While the product is legal and more economical for the company to manufacture and its customers to afford, it appears (to me) that its continued use (at the same dosage) by the customer at or near the lower 85% concentration can cumulatively result in some slight withdrawal or ineffective symptoms (over time). This may be especially true if people are used to taking a higher priced possibly more potent (?) or bioavailable brand name drug. After using such an unadjusted medication there may be a blood titration level discrepancy. Can these types of problems be the result of bioequivalence issues? If your medicine seems to be unusually ineffective, be sure to ask your doctor about why this is happening.
As previously stated there are Inert Ingredients in the medications. Depending on the class and type of drug, there may be different binders, fillers, bioavailability additives and absorption enhancers for special applications and special drugs. Some may differ somewhat in characteristic behavior from person to person. There are digestive chelation system additives that aid in ingredient absorption. But, as previously stated, much of this specialized activity is regulated and unavailable as a generic drug. Also, your generic medication may not be as bioavailable or as readily absorbed by your body as it is naturally by some other people. Every person’s digestive system is “unique” to them. Some drugs may not pass through the semi-permeable membranes as easily as some previous medicines containing specialized digestive additives. Lots of things can happen. But you shouldn’t be left on your own to figure it out. That’s an area better left for your doctor to explain.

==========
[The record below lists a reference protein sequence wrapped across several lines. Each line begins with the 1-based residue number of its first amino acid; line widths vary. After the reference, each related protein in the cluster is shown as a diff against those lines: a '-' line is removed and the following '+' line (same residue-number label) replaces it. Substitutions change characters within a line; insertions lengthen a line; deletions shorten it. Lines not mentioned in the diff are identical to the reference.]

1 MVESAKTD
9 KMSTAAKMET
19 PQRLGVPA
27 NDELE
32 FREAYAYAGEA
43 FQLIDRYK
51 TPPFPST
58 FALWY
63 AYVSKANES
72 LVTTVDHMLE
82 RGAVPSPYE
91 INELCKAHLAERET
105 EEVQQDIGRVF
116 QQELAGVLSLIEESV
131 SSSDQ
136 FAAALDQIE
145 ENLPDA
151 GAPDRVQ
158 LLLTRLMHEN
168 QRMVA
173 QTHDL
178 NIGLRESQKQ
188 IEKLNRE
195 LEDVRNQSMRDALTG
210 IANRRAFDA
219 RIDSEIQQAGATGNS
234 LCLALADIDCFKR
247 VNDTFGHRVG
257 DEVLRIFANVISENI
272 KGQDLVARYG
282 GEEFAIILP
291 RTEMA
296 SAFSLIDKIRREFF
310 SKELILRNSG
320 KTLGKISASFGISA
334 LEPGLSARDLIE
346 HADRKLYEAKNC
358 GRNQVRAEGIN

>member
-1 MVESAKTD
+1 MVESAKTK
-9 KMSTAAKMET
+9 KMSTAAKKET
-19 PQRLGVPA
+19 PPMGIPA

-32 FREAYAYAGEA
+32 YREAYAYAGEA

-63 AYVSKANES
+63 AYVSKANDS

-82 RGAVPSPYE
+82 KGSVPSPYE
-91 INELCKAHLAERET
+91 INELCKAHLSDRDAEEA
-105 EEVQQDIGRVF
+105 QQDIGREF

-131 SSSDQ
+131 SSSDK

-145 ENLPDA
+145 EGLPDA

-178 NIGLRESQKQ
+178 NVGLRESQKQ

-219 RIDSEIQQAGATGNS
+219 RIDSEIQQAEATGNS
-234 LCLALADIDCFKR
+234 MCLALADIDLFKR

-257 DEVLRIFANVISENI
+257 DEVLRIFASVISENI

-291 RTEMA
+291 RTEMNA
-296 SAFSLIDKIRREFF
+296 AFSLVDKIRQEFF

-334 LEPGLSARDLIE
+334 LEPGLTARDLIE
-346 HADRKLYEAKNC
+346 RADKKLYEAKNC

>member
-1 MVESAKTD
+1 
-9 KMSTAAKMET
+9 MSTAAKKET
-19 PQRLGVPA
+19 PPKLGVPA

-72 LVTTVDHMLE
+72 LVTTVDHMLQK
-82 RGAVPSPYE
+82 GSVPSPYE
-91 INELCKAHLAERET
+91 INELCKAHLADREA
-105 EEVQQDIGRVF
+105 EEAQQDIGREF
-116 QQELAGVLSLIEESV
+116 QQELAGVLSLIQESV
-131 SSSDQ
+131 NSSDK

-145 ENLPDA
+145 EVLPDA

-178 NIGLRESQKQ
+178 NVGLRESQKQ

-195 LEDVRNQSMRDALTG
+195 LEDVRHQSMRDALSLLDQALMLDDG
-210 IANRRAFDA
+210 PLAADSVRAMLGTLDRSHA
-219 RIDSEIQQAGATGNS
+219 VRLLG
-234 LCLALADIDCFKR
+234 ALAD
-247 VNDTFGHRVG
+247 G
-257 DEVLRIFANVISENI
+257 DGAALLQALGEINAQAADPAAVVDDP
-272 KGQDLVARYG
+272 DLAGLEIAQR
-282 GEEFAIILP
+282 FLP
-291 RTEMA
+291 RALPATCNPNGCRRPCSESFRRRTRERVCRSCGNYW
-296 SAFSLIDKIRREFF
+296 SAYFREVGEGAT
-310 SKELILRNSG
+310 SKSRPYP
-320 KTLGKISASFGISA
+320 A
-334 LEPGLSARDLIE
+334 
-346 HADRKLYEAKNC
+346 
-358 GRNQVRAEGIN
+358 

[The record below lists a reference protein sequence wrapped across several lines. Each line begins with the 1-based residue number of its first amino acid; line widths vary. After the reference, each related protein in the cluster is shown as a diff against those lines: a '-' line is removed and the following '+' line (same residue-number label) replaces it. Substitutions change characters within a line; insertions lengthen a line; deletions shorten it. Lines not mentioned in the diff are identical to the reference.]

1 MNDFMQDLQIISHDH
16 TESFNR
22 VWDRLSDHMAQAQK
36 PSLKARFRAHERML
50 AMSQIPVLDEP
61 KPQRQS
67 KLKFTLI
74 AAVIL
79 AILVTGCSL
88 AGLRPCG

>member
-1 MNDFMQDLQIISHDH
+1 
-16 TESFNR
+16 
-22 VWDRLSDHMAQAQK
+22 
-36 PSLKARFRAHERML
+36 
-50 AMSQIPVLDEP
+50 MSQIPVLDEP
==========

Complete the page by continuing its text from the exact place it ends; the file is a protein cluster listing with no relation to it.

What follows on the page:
Absorption problems are especially true for older individuals that internally may naturally produce less digestive acids as they age. In this case, some pills can at times be expelled almost whole and undigested in patient feces. Some of these (usually) older people are unable to break down the pills binder and filler structure to get to the medication contained in the sometimes cheaper pills for a number of reasons. I must say at this point that drug manufacturing companies cannot be held accountable for the aging processes that may eventually impair many older digestive systems. This can also happen in younger patients with digestive issues. But in some cases the composition of inert binders and fillers can influence a medication’s performance and medical effectiveness in the more mature and others with compromised digestive systems. Nursing home workers have seen partially digested pills in some resident’s feces. Of course, laxatives may contribute.
*Pill Disintegration/Dissolution Rates*
I will not go into too much length and “depth” into this part of our subject here. It would take a book sized volume to adequately and correctly describe all details. According to USP24 the guidelines for the disintegration rates for uncoated pills is 30 minutes and for coated pills is 45 minutes. This disintegration time length should leave only a soft palpable mass on test screen apparatus. This is not the total dissolution (dissolving) rate, or (USP <711>) which is a lot more intricate and complicated. In basket, or Paddle equipped test apparatus, simulated gastric juice solutions find that low dosage tablets (<25mg) generally require less dissolving time than high dosage tablets (>250mg). Also, enzymes may be added to certain drugs during testing to aid in dissolving pellicles (thin skin-like film) if formed.